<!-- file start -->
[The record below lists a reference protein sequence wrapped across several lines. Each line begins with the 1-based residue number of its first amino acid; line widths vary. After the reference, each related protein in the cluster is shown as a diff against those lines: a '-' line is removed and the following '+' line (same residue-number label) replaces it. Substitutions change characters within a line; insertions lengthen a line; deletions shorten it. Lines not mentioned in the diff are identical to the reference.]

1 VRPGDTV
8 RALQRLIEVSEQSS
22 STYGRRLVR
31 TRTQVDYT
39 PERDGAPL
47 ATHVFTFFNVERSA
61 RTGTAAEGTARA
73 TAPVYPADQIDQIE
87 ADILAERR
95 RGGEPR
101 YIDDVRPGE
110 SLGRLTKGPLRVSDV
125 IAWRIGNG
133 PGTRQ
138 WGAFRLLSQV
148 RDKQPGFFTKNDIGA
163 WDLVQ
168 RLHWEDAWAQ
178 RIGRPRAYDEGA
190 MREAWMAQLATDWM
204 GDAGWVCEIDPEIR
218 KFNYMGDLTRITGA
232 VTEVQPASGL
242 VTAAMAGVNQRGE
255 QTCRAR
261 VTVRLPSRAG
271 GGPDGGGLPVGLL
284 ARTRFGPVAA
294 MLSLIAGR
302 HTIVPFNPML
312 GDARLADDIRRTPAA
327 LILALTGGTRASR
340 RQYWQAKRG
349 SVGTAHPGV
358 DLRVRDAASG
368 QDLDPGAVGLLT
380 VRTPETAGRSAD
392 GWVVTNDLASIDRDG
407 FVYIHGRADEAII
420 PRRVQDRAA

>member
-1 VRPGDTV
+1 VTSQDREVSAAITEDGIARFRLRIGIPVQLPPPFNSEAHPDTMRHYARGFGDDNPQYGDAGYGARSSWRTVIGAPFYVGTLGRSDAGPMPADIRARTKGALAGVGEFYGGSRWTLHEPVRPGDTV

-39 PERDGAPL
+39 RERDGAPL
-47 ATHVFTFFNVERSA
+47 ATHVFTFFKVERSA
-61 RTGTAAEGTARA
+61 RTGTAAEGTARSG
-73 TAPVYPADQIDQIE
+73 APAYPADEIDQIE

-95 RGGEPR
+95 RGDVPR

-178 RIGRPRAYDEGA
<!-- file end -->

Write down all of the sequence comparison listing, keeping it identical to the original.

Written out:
[The record below lists a reference protein sequence wrapped across several lines. Each line begins with the 1-based residue number of its first amino acid; line widths vary. After the reference, each related protein in the cluster is shown as a diff against those lines: a '-' line is removed and the following '+' line (same residue-number label) replaces it. Substitutions change characters within a line; insertions lengthen a line; deletions shorten it. Lines not mentioned in the diff are identical to the reference.]

1 VRPGDTV
8 RALQRLIEVSEQSS
22 STYGRRLVR
31 TRTQVDYT
39 PERDGAPL
47 ATHVFTFFNVERSA
61 RTGTAAEGTARA
73 TAPVYPADQIDQIE
87 ADILAERR
95 RGGEPR
101 YIDDVRPGE
110 SLGRLTKGPLRVSDV
125 IAWRIGNG
133 PGTRQ
138 WGAFRLLSQV
148 RDKQPGFFTKNDIGA
163 WDLVQ
168 RLHWEDAWAQ
178 RIGRPRAYDEGA
190 MREAWMAQLATDWM
204 GDAGWVCEIDPEIR
218 KFNYMGDLTRITGA
232 VTEVQPASGL
242 VTAAMAGVNQRGE
255 QTCRAR
261 VTVRLPSRAG
271 GGPDGGGLPVGLL
284 ARTRFGPVAA
294 MLSLIAGR
302 HTIVPFNPML
312 GDARLADDIRRTPAA
327 LILALTGGTRASR
340 RQYWQAKRG
349 SVGTAHPGV
358 DLRVRDAASG
368 QDLDPGAVGLLT
380 VRTPETAGRSAD
392 GWVVTNDLASIDRDG
407 FVYIHGRADEAII
420 PRRVQDRAA

>member
-1 VRPGDTV
+1 VTSQDREVSAAITEDGIARFRLRIGIPVQLPPPFNSEAHPDTMRHYARGFGDDNPQYGDAGYGARSSWRTVIGAPFYVGTLGRSDAGPMPADIRARTKGALAGVGEFYGGSRWTLHEPVRPGDTV

-39 PERDGAPL
+39 RERDGAPL
-47 ATHVFTFFNVERSA
+47 ATHVFTFFKVERSA
-61 RTGTAAEGTARA
+61 RTGTAAEGTARSG
-73 TAPVYPADQIDQIE
+73 APAYPADEIDQIE

-95 RGGEPR
+95 RGDVPR

-178 RIGRPRAYDEGA